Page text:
AND THANKS for the incredible website and support etc...

 

 

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Hey @Jim Nayzium. Yeah, canvas can be totally dynamic like that. Absolutely. Nothing about the dynamic nature of what you described would indicate to me that it must be done in the DOM. 

 

Have fun!

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On 11/10/2020 at 11:18 AM, ZachSaucier said:

Note: Images in canvas perform well but basic shapes perform even better. If you are just using basic shapes or need better performance, consider dropping the need for images.

 

I think images are always faster. This demo really shows the performance difference. When you check "Use bitmap", it will use images instead of drawing shapes, giving a massive performance boost.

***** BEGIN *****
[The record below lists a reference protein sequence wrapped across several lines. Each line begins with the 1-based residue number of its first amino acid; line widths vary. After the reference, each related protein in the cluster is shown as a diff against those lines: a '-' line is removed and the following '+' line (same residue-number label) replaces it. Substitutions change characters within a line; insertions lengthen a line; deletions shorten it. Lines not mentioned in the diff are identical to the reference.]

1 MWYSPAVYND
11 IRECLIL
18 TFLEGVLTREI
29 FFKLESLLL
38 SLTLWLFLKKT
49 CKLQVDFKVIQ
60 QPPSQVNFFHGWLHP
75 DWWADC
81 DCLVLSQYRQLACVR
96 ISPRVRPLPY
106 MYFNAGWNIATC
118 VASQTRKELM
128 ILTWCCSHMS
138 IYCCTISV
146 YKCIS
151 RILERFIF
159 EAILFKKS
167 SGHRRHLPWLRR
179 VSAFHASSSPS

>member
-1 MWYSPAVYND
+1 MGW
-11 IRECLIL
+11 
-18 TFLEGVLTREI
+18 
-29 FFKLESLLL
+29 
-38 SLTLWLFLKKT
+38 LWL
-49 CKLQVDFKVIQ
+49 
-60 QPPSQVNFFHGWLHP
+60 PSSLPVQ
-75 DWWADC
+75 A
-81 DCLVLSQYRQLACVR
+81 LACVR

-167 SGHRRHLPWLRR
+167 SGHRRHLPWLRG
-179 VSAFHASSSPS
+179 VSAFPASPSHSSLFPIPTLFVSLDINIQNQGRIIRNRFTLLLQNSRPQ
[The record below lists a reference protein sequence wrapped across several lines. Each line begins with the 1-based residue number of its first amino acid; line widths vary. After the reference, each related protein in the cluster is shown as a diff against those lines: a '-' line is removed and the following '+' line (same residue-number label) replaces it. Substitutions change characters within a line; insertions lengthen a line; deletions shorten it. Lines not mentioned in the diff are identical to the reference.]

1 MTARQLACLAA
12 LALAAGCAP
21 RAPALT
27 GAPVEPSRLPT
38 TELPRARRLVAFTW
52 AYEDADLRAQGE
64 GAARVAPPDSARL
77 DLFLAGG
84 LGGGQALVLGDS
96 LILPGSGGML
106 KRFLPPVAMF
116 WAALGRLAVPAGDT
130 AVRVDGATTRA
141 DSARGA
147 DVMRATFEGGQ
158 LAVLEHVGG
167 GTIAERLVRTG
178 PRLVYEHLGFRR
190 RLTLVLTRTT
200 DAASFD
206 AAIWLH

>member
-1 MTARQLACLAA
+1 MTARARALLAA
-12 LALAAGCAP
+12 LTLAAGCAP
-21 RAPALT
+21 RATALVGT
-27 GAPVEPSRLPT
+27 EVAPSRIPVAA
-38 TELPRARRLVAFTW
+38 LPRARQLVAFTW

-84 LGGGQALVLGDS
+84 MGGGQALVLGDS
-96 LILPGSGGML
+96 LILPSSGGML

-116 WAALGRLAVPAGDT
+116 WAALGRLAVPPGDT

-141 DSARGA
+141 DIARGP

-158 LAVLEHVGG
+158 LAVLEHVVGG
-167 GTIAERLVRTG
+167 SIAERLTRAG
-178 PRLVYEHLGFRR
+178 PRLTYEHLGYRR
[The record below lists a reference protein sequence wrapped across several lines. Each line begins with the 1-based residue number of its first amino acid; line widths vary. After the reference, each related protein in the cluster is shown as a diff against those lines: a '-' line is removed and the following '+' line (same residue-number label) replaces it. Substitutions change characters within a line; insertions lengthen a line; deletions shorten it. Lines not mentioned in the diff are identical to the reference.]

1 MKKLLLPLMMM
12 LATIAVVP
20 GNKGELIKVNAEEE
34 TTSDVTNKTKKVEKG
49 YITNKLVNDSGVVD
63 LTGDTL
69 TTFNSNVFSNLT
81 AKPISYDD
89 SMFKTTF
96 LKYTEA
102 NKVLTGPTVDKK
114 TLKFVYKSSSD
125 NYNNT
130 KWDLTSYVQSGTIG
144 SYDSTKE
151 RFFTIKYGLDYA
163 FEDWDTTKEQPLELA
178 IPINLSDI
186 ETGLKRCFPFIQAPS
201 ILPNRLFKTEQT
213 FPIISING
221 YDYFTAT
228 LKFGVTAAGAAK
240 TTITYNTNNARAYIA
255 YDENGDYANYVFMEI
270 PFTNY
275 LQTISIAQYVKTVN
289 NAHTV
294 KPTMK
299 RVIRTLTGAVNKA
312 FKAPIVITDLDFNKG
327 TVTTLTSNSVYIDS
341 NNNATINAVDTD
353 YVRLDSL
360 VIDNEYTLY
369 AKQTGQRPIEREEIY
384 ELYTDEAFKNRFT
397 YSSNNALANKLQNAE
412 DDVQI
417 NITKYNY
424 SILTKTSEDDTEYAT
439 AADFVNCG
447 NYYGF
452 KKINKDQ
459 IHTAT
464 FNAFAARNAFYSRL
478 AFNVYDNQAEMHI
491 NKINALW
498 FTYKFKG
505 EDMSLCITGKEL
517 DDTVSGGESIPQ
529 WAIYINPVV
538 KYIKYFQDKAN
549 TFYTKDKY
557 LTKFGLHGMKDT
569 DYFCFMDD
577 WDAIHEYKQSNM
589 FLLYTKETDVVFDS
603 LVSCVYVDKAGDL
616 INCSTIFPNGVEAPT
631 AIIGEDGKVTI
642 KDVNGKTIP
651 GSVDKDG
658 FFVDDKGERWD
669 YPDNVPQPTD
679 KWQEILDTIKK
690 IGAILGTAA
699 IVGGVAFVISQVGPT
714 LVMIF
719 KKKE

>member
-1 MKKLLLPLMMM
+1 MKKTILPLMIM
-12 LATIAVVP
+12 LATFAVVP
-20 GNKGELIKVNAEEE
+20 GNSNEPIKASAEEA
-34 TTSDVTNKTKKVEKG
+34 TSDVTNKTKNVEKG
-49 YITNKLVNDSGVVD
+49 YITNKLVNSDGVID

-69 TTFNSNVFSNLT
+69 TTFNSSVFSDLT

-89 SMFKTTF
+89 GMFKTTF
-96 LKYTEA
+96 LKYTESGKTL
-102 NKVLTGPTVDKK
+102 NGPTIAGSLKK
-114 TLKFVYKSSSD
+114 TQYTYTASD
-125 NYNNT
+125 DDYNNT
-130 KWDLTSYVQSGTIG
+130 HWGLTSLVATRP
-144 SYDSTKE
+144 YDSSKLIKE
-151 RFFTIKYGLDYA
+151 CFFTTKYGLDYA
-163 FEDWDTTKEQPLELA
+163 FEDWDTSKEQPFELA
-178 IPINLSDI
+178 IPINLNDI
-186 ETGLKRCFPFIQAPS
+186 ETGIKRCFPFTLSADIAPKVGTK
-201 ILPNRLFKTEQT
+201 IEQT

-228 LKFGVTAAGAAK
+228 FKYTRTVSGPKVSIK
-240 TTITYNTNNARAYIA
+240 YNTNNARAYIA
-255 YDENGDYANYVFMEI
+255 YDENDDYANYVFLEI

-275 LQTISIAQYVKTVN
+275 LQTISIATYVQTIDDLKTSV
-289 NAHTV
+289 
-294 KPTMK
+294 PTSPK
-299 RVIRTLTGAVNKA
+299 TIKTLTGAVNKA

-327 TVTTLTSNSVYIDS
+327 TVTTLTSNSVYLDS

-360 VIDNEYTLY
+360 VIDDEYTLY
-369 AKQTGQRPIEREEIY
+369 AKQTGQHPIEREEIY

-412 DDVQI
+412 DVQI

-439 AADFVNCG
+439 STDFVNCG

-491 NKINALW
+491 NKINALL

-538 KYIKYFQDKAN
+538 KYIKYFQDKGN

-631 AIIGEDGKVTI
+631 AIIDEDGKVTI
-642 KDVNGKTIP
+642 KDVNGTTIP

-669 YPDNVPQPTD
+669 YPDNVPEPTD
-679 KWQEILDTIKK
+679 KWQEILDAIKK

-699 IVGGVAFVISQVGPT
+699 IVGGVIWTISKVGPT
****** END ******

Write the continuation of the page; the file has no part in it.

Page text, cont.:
See the Pen EOeBdm by osublake (@osublake) on CodePen

 

 

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8 minutes ago, OSUblake said:

I think images are always faster.

 

There might be exceptions, like when drawing rectangles using fillRect or strokeRect as it doesn't have to compute a path. It's always best to test and compare first. There really are no hard rules when it comes to coding.

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That's incredible Blake! Are you OSU, "I'm a MAN!!!!" OSU?? I have no personal chip in the game, just curious if it was OKST or Buckeye?

 

So, dumb this down for me a bit. If I have a super tiny .SVG file already premade that I like, is using the <img src="xyz.svg" /> the same thing as using "images" ??

 

And if so, are you saying I should do it that way OVER just drawing the SVG natively inside the script itself?

 

Currently, what I am doing is using the DRAWN SVG file inside the CSS Background for a div, and then having my generator write the DIV element everywhere... but I haven't tested it thoroughly with hundreds like your script does!! I can't wait to pick that apart and learn inside it.